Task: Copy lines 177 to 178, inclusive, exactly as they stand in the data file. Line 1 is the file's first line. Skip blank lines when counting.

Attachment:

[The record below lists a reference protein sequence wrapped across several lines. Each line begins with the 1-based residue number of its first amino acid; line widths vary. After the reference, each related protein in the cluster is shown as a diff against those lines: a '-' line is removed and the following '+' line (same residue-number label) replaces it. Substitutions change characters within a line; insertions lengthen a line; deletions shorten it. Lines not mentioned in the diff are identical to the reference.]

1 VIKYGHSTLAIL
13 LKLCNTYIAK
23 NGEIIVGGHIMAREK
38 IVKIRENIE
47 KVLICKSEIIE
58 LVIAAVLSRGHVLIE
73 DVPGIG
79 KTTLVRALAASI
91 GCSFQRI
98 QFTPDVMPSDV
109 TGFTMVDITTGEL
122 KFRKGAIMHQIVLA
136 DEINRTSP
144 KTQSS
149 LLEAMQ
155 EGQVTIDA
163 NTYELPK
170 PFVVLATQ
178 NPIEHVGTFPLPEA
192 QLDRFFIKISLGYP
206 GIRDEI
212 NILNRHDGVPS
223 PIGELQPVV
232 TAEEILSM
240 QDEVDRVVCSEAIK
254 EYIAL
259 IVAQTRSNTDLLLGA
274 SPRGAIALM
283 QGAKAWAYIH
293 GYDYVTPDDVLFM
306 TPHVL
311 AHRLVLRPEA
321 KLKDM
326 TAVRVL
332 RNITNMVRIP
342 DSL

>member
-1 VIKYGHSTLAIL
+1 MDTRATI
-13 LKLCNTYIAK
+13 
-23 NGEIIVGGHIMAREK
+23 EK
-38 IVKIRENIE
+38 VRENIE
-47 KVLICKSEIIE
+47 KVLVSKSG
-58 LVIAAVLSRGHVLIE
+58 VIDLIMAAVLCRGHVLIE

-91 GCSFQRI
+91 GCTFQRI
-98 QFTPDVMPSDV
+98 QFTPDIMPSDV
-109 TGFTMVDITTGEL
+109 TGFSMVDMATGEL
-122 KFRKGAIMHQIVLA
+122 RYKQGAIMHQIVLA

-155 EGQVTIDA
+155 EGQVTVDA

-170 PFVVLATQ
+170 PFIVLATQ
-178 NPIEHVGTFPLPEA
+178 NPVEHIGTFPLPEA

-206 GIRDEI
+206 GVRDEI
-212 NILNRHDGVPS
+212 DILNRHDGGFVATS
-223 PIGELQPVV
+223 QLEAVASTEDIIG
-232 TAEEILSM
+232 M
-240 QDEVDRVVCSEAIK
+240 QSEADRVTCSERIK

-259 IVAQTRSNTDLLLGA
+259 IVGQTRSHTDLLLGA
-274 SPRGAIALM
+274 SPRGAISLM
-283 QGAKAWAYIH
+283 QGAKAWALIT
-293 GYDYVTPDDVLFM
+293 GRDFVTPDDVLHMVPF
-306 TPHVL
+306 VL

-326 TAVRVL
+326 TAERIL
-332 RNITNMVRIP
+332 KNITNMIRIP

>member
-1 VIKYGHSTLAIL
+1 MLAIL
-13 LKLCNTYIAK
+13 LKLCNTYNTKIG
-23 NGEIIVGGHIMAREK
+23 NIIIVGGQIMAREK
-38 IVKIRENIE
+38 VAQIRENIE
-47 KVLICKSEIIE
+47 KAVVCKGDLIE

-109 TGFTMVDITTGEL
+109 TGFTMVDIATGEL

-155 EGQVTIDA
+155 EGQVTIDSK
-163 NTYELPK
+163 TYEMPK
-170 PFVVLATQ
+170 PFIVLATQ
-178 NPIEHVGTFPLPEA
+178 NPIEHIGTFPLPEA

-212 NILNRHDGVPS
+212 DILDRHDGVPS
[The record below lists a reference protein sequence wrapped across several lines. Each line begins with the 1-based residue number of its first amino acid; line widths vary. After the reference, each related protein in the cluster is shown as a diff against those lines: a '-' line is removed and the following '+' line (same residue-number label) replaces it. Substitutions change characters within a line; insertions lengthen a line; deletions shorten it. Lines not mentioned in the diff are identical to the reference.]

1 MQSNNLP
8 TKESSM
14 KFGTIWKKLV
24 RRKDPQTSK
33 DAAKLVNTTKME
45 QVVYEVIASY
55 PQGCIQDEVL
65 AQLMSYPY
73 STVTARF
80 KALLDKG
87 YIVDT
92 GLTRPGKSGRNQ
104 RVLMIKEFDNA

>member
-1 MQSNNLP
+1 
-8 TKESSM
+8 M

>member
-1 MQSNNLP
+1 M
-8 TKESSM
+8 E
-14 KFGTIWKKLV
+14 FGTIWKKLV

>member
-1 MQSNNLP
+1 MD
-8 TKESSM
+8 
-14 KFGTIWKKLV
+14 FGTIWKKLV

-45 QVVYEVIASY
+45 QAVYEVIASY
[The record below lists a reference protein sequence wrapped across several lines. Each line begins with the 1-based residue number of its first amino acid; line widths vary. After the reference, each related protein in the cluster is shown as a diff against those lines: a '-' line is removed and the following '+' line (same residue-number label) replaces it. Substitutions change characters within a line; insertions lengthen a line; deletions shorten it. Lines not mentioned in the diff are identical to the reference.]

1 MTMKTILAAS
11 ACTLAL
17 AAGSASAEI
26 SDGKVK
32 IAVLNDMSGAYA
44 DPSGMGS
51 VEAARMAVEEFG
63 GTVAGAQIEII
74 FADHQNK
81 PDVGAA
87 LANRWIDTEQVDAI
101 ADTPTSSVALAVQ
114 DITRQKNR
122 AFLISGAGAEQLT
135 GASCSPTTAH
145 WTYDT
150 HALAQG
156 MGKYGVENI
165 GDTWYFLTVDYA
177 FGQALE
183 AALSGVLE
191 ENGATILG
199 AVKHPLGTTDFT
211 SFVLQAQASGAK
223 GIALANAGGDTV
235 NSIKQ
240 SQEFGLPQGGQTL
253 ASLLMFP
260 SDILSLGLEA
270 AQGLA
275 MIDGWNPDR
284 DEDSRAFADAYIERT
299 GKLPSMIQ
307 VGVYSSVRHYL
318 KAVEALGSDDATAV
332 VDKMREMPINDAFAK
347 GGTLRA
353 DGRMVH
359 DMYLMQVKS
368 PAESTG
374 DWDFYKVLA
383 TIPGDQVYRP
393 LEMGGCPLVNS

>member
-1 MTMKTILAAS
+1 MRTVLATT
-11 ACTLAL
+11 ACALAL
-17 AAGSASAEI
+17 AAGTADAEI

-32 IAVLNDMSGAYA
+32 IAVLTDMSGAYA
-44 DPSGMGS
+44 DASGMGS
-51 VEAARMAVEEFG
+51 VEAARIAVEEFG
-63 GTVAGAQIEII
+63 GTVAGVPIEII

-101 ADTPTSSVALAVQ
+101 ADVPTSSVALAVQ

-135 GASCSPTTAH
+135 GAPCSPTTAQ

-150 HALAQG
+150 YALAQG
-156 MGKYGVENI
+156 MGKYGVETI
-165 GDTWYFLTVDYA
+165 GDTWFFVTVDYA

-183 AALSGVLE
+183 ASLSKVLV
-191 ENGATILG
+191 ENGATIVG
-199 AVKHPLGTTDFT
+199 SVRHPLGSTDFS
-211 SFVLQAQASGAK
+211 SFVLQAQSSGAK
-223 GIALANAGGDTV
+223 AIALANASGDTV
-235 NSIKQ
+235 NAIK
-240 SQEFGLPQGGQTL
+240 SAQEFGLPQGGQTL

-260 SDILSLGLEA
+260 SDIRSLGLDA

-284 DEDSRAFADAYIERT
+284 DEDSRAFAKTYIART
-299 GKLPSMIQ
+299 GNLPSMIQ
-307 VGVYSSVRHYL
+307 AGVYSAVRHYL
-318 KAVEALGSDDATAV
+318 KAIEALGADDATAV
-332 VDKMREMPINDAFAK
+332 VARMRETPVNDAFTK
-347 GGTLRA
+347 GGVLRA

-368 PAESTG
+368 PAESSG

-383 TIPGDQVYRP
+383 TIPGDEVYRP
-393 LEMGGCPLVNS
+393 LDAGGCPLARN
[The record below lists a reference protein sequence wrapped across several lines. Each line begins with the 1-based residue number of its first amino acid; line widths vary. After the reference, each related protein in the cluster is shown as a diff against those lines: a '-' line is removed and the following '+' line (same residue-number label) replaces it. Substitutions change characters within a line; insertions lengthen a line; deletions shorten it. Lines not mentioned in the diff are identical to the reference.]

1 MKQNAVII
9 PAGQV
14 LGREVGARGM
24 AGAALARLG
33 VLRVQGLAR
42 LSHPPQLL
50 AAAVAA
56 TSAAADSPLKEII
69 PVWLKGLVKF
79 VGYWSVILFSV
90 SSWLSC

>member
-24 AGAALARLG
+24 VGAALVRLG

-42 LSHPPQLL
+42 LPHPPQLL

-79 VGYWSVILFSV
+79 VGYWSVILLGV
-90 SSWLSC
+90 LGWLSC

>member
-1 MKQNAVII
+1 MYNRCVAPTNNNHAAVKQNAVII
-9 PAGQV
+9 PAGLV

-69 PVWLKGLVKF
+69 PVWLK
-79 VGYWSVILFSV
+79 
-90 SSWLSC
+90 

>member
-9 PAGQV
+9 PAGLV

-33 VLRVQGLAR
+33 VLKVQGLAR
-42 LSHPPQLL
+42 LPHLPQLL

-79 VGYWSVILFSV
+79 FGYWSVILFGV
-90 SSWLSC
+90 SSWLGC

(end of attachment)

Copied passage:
270 AQGLA
275 MIDGWNPDR